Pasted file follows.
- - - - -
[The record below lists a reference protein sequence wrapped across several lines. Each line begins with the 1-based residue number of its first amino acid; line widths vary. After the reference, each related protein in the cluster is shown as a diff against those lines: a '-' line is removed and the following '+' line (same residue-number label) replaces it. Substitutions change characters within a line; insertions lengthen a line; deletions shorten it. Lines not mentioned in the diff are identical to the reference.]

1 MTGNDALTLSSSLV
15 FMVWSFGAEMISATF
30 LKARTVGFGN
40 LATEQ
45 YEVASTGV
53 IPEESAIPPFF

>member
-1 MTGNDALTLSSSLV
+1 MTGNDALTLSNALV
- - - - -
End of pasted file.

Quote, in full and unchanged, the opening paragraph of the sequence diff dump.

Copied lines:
[The record below lists a reference protein sequence wrapped across several lines. Each line begins with the 1-based residue number of its first amino acid; line widths vary. After the reference, each related protein in the cluster is shown as a diff against those lines: a '-' line is removed and the following '+' line (same residue-number label) replaces it. Substitutions change characters within a line; insertions lengthen a line; deletions shorten it. Lines not mentioned in the diff are identical to the reference.]